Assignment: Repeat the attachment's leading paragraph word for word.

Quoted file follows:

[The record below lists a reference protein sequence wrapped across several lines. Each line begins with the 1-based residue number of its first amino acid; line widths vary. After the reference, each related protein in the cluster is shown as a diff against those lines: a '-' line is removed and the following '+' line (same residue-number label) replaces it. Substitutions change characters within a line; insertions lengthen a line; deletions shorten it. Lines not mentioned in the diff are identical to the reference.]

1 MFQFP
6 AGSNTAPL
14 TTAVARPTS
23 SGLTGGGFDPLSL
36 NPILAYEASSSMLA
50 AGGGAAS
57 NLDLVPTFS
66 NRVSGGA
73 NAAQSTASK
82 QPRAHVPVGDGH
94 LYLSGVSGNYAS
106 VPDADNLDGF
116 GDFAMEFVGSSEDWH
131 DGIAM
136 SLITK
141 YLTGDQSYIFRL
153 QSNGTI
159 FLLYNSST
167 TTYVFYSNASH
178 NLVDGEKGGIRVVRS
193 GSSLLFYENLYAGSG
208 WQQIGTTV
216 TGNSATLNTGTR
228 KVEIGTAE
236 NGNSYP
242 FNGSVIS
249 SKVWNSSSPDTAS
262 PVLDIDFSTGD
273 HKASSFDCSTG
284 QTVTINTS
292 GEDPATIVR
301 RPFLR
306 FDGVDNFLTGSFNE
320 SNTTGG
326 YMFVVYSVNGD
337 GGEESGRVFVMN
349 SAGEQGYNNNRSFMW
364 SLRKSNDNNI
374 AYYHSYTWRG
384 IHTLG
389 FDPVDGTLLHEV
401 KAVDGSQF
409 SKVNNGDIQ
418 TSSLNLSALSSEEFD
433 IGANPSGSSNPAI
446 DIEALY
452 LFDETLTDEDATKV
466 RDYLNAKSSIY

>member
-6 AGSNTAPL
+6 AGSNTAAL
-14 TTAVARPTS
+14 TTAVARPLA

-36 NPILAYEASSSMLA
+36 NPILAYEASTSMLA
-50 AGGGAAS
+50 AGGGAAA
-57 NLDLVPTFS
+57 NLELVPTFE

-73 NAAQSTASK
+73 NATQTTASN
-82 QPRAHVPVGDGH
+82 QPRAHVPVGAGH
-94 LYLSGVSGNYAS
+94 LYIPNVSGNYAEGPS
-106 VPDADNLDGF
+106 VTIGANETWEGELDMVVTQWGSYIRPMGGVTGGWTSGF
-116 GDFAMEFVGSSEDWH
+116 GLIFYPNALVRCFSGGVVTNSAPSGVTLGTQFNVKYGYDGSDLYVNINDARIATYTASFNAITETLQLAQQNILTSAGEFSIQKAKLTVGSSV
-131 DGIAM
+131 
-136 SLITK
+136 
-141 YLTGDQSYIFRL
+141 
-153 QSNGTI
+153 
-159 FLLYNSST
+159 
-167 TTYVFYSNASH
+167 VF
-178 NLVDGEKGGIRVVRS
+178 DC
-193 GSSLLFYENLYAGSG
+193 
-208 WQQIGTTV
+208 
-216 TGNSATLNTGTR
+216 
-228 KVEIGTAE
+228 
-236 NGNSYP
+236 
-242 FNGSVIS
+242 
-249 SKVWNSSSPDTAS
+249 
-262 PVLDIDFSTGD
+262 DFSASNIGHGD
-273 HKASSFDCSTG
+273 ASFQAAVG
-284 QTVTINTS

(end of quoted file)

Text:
[The record below lists a reference protein sequence wrapped across several lines. Each line begins with the 1-based residue number of its first amino acid; line widths vary. After the reference, each related protein in the cluster is shown as a diff against those lines: a '-' line is removed and the following '+' line (same residue-number label) replaces it. Substitutions change characters within a line; insertions lengthen a line; deletions shorten it. Lines not mentioned in the diff are identical to the reference.]